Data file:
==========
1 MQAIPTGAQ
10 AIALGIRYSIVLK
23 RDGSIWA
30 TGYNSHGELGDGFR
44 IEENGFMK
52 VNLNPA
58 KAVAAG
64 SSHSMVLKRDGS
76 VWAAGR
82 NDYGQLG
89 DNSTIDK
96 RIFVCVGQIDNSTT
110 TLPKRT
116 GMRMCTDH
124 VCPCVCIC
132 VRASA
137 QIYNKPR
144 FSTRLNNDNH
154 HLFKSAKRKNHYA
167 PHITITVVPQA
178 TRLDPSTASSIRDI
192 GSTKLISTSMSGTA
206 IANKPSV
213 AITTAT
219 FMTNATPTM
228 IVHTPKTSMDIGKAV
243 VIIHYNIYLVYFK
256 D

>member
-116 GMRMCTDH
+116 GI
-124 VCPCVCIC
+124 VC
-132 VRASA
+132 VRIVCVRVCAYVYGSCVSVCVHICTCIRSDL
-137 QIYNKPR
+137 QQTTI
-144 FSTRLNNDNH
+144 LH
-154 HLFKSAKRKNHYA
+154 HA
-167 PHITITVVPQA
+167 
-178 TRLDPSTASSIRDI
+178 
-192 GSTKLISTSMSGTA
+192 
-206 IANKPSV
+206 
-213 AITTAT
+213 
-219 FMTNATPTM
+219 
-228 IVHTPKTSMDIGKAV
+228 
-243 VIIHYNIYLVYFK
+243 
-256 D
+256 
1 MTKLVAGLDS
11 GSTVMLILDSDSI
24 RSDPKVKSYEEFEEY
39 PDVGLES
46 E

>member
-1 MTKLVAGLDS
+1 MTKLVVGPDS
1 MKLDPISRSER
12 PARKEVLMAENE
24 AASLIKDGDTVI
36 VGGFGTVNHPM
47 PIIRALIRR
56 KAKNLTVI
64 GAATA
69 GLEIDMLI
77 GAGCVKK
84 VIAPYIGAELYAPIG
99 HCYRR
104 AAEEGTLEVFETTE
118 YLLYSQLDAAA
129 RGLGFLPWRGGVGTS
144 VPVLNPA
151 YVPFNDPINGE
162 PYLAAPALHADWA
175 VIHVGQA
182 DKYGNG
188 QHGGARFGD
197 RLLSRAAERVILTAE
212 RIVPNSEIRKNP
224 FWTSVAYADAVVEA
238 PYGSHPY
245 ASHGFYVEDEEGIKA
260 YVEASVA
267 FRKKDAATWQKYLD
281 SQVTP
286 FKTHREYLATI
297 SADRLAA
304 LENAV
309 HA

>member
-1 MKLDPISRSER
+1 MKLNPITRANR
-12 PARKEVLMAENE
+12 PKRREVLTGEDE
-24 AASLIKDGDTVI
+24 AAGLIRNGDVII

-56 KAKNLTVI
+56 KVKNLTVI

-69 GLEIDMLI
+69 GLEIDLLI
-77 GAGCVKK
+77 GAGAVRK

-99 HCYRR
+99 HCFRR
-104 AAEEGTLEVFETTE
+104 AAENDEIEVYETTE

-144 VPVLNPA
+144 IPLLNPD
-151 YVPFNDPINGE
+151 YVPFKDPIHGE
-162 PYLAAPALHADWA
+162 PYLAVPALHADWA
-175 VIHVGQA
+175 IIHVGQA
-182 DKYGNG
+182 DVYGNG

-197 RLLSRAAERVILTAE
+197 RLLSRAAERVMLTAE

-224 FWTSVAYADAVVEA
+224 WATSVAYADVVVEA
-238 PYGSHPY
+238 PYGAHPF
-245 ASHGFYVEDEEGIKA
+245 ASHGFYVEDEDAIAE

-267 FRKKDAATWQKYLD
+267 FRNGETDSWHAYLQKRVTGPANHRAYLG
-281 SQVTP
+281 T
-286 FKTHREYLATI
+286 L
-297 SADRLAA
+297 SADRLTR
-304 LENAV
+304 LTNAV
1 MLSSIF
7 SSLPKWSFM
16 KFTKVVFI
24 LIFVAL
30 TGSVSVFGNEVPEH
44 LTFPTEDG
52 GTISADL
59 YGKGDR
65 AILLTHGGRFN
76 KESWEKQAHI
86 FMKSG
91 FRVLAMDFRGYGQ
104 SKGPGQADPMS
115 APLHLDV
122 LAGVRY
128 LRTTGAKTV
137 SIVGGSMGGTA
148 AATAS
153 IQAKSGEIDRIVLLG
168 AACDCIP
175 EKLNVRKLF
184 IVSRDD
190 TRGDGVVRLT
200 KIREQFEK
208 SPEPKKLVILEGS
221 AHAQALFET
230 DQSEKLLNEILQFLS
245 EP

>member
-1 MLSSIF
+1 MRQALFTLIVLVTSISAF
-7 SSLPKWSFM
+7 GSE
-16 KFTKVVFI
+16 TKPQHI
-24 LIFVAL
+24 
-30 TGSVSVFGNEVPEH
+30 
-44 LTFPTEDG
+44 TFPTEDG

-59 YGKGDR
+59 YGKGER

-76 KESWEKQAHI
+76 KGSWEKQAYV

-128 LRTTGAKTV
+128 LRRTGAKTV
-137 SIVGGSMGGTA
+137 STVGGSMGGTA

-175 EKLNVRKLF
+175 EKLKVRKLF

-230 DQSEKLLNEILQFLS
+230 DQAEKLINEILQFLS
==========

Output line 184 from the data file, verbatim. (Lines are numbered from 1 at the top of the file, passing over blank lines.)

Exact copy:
-44 LTFPTEDG